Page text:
Capture method — Pole & line
Capture area — Atlantic, South (FAO 41,47)
Stock area — South Atlantic
Stock detail —
The latest stock assessment was undertaken in 2016 and indicated that it was likely that the stock was not overfished nor experiencing overfishing, although the biomass, B, was is estimated to be only slightly above the level associated with Maximum Sustainable Yield (B2015 at 1.1BMSY). From 2017-2020 the TAC (Total Allowable Catch) is 24,000 t, with individual catch limits assigned to each country. If the TAC is exceeded in 2016 it will be reduced accordingly in 2018. There is no agreed harvest control rule, but there is implied agreement to keep the stock above and below MSY reference points for biomass and mortality respectively. Projections suggest that catches consistent with the TAC lead to a greater than 60% probability of the stock being in a good state by 2020. Recent catches have been well below the TAC. Approximately 27% of the albacore from the South Atlantic was caught in pole and line surface fisheries which are selective yet rely on large amounts of live bait fish. Whilst the scale of this is unlikely to overexploit stocks of these species, it could have implications for local availability.
Tuna belong to the family Scombridae. They are large, oceanic fish and are seasonally migratory, some making trans-oceanic journeys. Albacore are found throughout the world’s temperate, sub-tropical and tropical oceans, although they are less common in the tropics. They are found from the surface to a depth of 600m where they often form mixed schools with skipjack, yellowfin and bluefin tuna. They grow more slowly than skipjack and yellowfin tuna, reaching a maximum size of 140cm, 60kg in weight and maximum age of 15 years. Albacore mature when about 90cm length and 4-5 years old. Spawning normally occurs between January and July.
Criterion score: 0 info
Albacore stocks in the south Atlantic are assessed by the International Commission for the Conservation of Atlantic Tunas (ICCAT). Albacore landings increased sharply after the mid-1950s to around 25,000 t between the mid-1960s and the 1980s, and increased again to 35,000 t until the last decade, when they dropped to around 20,000 t. Recent South Atlantic albacore landings can be largely attributed to four fisheries: surface bait boat fleets of South Africa and Namibia, and the longline fleets of Brazil and Chinese Taipei. The surface fleets are entirely albacore directed and mainly catch sub-adult fish (70 cm to 90 cm in length). On average, the longline vessels catch larger albacore (60 cm to 120 cm).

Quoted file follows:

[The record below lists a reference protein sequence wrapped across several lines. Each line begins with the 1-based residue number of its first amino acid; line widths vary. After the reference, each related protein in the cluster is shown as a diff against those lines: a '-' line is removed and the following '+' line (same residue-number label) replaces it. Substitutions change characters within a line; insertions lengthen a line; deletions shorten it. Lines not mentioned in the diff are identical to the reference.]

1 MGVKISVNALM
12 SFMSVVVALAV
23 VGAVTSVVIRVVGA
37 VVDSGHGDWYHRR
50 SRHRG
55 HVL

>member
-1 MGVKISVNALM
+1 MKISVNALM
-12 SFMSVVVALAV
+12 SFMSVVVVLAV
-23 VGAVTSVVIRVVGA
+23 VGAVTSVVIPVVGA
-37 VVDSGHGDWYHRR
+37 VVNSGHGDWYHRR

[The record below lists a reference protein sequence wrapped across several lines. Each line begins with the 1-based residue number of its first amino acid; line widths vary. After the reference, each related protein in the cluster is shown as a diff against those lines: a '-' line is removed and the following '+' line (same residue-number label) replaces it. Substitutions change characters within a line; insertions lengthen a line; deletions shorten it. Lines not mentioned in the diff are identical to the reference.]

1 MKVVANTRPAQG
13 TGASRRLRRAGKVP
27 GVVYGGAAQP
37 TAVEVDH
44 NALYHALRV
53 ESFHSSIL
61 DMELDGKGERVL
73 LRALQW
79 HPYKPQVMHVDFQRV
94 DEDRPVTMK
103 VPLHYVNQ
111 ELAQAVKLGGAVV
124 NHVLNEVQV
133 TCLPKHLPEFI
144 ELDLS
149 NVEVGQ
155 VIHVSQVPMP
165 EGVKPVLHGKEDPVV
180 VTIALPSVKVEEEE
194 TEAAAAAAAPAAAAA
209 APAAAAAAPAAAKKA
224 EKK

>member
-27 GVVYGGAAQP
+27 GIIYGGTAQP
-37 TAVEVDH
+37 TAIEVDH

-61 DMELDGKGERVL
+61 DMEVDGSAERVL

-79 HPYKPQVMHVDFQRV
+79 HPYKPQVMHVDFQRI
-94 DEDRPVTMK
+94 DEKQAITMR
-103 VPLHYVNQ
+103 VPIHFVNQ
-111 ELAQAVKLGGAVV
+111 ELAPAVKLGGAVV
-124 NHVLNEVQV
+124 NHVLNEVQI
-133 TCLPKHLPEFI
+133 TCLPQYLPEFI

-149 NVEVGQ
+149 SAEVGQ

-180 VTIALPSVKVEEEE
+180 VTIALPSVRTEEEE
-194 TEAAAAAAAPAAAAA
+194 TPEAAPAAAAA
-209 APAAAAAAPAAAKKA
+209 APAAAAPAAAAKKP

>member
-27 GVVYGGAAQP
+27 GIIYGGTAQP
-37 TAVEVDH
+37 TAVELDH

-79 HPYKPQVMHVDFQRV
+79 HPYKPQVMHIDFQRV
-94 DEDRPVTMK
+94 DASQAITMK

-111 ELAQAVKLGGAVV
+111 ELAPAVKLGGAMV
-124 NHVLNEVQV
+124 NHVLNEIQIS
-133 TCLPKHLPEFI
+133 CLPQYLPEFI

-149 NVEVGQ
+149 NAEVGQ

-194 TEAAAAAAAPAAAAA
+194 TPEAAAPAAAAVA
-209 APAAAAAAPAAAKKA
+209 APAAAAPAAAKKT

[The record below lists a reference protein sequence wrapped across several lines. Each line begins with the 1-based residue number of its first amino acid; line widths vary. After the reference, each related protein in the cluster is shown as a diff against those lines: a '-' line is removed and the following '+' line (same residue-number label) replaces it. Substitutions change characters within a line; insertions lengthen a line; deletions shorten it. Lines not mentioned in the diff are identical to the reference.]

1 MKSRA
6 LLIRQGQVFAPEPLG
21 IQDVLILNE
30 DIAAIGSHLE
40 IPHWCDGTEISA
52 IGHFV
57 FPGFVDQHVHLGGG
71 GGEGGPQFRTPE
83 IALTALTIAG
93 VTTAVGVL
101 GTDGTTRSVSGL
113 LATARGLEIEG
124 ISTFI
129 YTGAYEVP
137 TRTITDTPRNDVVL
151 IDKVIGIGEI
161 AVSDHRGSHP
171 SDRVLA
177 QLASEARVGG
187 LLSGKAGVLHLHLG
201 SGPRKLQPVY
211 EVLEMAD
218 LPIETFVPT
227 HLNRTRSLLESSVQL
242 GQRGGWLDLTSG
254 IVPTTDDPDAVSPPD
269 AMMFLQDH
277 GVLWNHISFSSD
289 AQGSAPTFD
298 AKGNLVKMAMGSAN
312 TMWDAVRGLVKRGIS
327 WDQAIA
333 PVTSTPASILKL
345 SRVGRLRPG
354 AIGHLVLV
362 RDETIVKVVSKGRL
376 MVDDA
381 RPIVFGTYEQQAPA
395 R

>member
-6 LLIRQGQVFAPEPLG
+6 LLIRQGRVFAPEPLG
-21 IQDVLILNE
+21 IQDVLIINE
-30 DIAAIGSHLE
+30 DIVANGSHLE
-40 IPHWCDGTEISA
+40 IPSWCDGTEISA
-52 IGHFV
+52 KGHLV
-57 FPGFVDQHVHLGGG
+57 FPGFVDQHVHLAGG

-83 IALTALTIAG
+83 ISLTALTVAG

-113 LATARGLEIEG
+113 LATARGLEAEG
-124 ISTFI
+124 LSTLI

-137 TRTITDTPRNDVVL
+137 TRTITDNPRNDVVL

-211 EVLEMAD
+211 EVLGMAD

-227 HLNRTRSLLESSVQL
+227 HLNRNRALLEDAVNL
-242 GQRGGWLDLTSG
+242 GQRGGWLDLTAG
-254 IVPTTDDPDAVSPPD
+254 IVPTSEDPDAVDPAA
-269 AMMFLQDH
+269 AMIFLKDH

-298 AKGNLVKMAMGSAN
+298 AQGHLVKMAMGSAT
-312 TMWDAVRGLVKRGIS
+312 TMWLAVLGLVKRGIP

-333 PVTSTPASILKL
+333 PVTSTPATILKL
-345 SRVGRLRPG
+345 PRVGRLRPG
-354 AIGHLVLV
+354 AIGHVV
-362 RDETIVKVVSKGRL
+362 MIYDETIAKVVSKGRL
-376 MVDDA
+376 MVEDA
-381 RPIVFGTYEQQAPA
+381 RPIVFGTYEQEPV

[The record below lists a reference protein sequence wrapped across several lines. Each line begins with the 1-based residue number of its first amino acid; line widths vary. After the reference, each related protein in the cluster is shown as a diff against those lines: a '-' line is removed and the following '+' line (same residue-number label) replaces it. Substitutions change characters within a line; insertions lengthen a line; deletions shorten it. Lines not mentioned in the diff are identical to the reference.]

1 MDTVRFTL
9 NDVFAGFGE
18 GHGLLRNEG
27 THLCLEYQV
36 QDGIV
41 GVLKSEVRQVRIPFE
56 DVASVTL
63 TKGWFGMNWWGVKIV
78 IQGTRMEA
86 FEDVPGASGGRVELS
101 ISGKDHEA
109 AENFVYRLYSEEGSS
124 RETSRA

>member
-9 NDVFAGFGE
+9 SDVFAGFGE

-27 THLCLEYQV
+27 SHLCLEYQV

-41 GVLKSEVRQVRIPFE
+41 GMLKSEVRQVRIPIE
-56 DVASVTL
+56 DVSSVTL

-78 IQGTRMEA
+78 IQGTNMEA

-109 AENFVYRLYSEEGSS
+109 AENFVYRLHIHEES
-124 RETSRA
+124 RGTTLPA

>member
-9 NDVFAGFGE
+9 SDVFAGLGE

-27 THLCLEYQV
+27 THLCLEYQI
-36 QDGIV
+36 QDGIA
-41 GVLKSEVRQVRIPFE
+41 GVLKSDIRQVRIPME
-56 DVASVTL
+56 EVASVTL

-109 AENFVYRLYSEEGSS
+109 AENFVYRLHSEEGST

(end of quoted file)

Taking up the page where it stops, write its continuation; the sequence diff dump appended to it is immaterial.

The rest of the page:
The most recent assessment of the stock was carried out in 2016 using data up to 2014 and used a number of scenarios to look at current status. Considering all scenarios, there is a 66% probability that the stock is neither overfished nor experiencing overfishing. Biomass, B, is estimated to be above Maximum Sustainable Yield, BMSY (B2015/BMSY = 1.10, ranging between 0.51 and 1.80) and fishing effort, F, is below (F2014/FMSY = 0.54, ranging from 0.31 to 0.87). The stock status has improved since the last assessment.
2017 catch was 13,806 t, below the 2012-2016 average of 17,595 t and one of the lowest on record. Estimated Maximum Sustainable Yield is 25,901 t, albeit with quite a wide range of uncertainty (15,270 t - 31,768 t). There is a TAC (Total Allowable Catch) set for 2017-2020 of 24,000 t, and projections suggest that catches consistent with the TAC would result in the stock being in a good state in 2020 with higher than 60% probability. The next stock assessment is expected in 2020.
Criterion score: 0.25 info
Most tuna stocks range across and are accessed by numerous coastal states, making harmonised and effective management of these individual stocks very difficult. To try and address this, Intergovernmental Regional Fisheries Management Organisations (RFMOs) have been established. There are five main tuna RFMOs worldwide and it is their responsibility to carry out data collection, scientific monitoring and management of these fisheries. This stock is managed and assessed by the International Commission for the Conservation of Atlantic Tunas (ICCAT). Whilst the RFMOs are responsible for the development of management and conservation measures, the degree to which they are implemented, monitored and enforced still varies significantly between coastal states. There remain large data deficiencies in most tuna and billfish fisheries, particularly with regards to fine scale spatial and temporal data for both target and especially for vulnerable bycatch species. For this reason, it is important to choose tuna that has been caught by vessels that are well regulated by their flag state.
From 2017-2020 the TAC (Total Allowable Catch) is 24,000 t, with individual catch limits assigned to each country. If the TAC is exceeded in 2016 it will be reduced accordingly in 2018. Projections suggest that catches consistent with the TAC lead to a greater than 60% probability of the stock being in a good state by 2020, lower TACs would increase the probability, and catches above 26,000 t would reduce probability to less than 60%.
ICCAT maintains a list of vessels over 20m authorised to fish for this species, although other vessels may retain them as bycatch as long as the country sets limits on this and doesn’t exceed its quota.
In 2016 countries were mandated to immediately improve their catch reporting systems to ensure the reporting of accurate and validated southern Atlantic albacore catch and effort data to ICCAT.
Other management measures of note include: